Unconditional love is word many people who have had this kind of experience use in describing these feelings. I would say that sounds as good a description as anything else I might say, though I suppose bliss or rapture would work if they weren’t such loaded words.  

 In this state moving toward the lights, all of a sudden Dave appears. Dave is about 6 feet 4 inches, 220 pounds and is now about six inches from my face, very emotional, tears in his eyes.  He is very excited, yelling, “Bob, Bob, we got you back. You were in V – fib!”

I look at him, feeling strange, thinking, is he all right? Then he says, “Did you see the white light?” Still feeling very calm and ironic, I say, “No, butI was going up the black tunnel.” In that moment, it all seemed slightly humorous.

I had not yet appreciated that Dave and his team had just spent 15 minutes doing CPR to keep me alive.  

A month afterwards, I receive a letter from Dave who writes:

“…When you went into V-fib, the entire environment was filled with very aggressive emotional support. I was pounding on your chest and yelling out orders and charging your body with thunderbolts of electricity and doing more CPR, and then suddenly the switch came on and your eyes were wide and instantly you were back… I was so amazed as you described the time as the most peaceful and tranquil moments of your life – how suspended and quiet and tranquil everything was to you.”

As I lie on the ER gurney, I begin to realize just how close I am to being gone forever and that this could be the end. Not only does the earlier part of the day, but my whole life now seem so distant, so far away. Feelings from all the various reaches of my being are flooding in: Conscious, unconscious, autonomic, primordial. Foremost was this feeling of wanting to live, a feeling of disbelief that I could be gone any moment. I felt lonely – very lonely. I felt like a failure – what kind of doctor could I be if this how I ended up? Would I ever see my wife and children again? I began to think about what prayer to say, for after 22 years of daily meditation practice, there were a lot of possibilities. Then, out of the depths from some unconscious place came, words I had never before said. It was simply: “If it be Thy Will. If it be Thy Will.” Over and over I said it to myself, almost like a mantra. And with it came a sense not just of surrender, but sacred submission, a feeling, that I had never quite had before. It was a total stripping away of the feeling of any power, any ability to control the outcome and with it came a sense of surrender, peace and a loss of fear. Later I realized that this phrase had probably come from a Leonard Cohen song, “If It Be Your Will” that I had recently heard.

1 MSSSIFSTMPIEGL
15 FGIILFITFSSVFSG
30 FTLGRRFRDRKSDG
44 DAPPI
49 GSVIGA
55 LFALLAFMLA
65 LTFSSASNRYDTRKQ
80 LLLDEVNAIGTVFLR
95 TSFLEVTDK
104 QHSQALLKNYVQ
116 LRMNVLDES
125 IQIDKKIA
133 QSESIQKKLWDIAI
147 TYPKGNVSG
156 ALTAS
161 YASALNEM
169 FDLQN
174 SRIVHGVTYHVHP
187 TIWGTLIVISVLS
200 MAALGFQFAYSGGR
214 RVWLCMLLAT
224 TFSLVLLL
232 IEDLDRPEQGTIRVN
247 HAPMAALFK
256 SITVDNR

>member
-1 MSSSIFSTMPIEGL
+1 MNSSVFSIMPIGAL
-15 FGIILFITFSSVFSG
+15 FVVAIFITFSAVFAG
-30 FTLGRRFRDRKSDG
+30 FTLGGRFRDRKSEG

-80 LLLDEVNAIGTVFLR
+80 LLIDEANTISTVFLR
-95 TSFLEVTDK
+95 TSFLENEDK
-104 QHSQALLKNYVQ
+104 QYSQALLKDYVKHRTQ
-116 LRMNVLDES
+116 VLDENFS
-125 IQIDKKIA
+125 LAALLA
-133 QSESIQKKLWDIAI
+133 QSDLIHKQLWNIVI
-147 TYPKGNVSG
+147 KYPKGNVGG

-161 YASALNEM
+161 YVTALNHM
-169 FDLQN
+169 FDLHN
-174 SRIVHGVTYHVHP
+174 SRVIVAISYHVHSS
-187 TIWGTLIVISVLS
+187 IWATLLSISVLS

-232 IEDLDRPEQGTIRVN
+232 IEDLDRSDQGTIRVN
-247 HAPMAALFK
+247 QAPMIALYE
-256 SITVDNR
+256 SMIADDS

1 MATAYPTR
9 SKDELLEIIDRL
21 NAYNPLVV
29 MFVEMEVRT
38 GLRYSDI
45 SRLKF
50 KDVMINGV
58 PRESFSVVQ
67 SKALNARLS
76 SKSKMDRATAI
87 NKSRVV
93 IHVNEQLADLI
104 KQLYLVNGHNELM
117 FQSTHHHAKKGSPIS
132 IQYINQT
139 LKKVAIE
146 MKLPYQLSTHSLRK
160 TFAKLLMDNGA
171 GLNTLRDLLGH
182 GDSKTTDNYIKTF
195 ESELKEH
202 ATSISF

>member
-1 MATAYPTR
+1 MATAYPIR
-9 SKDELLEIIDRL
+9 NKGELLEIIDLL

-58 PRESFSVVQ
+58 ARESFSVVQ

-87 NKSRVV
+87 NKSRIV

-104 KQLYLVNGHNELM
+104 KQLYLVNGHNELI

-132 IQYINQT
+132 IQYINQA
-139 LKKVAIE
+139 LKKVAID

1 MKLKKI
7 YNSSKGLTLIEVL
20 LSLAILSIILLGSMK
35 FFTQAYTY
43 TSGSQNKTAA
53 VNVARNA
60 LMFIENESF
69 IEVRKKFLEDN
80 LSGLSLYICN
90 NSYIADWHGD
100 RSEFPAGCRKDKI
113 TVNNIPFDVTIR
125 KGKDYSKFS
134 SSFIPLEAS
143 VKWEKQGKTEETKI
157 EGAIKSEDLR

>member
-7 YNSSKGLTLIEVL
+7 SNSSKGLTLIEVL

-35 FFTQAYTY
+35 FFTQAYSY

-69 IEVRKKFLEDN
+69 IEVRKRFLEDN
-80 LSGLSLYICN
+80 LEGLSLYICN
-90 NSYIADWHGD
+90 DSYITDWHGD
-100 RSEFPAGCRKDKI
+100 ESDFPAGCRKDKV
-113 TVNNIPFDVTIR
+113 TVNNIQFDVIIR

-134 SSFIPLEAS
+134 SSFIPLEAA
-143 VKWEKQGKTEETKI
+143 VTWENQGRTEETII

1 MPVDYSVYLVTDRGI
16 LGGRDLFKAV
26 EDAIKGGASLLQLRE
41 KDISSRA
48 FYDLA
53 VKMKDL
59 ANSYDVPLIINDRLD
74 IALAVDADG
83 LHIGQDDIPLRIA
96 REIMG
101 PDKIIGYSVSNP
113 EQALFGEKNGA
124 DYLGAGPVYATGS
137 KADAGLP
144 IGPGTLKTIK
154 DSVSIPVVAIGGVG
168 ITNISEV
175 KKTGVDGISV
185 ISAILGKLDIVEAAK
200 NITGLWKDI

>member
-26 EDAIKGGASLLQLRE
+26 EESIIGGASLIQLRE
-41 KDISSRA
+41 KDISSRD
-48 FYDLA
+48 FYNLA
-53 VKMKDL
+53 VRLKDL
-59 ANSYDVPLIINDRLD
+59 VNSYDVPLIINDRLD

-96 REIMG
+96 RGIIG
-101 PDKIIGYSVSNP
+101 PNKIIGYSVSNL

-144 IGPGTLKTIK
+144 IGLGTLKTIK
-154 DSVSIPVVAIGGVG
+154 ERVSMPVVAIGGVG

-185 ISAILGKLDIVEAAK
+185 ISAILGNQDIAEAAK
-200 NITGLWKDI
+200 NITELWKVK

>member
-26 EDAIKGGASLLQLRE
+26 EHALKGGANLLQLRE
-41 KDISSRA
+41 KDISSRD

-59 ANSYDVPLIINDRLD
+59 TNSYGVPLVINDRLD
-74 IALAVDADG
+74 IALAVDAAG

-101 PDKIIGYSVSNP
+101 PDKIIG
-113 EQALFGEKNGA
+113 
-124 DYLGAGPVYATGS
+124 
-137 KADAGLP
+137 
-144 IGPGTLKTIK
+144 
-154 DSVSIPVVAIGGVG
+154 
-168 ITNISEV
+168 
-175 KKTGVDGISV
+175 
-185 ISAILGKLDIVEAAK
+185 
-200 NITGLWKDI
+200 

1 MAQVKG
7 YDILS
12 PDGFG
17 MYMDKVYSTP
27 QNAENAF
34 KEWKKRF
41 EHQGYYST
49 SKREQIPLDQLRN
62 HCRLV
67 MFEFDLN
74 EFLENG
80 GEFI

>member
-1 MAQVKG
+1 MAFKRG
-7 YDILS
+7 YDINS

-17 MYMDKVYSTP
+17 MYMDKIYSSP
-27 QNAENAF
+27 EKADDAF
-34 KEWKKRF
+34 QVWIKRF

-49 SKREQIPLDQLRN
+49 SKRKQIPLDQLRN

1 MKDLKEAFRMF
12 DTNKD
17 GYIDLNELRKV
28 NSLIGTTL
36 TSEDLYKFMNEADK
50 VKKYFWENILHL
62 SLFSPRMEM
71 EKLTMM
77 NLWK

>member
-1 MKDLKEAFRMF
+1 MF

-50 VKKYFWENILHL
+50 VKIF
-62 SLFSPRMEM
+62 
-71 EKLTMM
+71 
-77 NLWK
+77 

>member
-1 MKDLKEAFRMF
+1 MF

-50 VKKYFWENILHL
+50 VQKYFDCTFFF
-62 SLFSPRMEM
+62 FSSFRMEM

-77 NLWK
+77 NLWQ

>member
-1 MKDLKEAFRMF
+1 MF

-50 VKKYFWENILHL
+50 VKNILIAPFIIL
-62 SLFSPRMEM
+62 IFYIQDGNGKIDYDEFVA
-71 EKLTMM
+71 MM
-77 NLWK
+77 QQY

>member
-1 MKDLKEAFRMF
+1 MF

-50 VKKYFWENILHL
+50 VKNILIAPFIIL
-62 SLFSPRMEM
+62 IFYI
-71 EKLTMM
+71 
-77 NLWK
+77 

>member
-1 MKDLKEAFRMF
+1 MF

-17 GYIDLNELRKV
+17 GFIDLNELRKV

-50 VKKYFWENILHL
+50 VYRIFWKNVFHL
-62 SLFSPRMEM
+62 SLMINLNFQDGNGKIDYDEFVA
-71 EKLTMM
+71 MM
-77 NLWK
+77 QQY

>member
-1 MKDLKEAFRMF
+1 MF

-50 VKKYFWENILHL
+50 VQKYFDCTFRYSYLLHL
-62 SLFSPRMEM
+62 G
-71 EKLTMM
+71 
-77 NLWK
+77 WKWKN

The difference between life and death at this point felt as slim as flicking a switch on and off and I had no control over that switch.

Soon the cardiologists arrived. I had an angioplasty to open a totally occluded left anterior descending artery. I was on an aortic balloon pump for a few days and came home a week later. My heart was damaged but I could not have been a more grateful person for the medical care I received.

Coming home was similarly moving, though I felt like a tourist in my own life.  I saw everything differently, mixed with a kind of love and appreciation of simple things that one could only call a state of grace. I was easily moved to tears by the simplest things. My spiritual heart was awakened and full of compassion.

I re- read “Blessed are the Poor”4, a sermon by Meister Eckhart, a 14th century German mystic. I had read it long before but it practically jumped off my book shelf. It is an exegesis on one of the beatitudes in the Sermon of Mount in the Gospel of Mathew: “Blessed are the poor in spirit, for theirs is the Kingdom of Heaven.” For me, it said it all. Eckhart says that only in “having nothing, knowing nothing, wanting nothing and being nothing” do we recognize the extent to which we live by God’s grace. And while this could have been just good luck and great medical care, it had a different feeling to it as well, another dimension, orthogonal to the others. It was that of being blessed by God’s grace. And, not only was I not a Christian like Eckhart, I could not even say that I “believed” in God, not that I had anything against “belief” or “God”. It was just that belief seemed so rational and this experience far transcended my rational mind.

But the rational mind does not go away. While the scientific part of me never disappeared, it was only later that it seemed important to try to understand this experience.

One wants to know more: what did I really learn something about death?


A few years later, I was introduced to IANDS – the International Association for Near Death Studies. IANDS was formed in the early eighties by researchers inspired by the psychiatrist Raymond Moody’s 1975 ground breaking book, Life After Life5. In this book, Moody recorded and analyzed 150 experiences similar to what I have described, though many of these experiences were much more detailed and elaborate. In this book, he introduced the term “near – death experience”. As part of IANDS, a peer reviewed professional journal, the Journal of Near – Death Studies was established publishing research and essays on this and related subjects. Over the years, the organization has grown into a worldwide network of researchers, experiencers and supporters. In May 1998, a chapter was founded in Evanston “to provide a support and [a] study group for those who have had a Near-Death Experience or are interested in the subject.6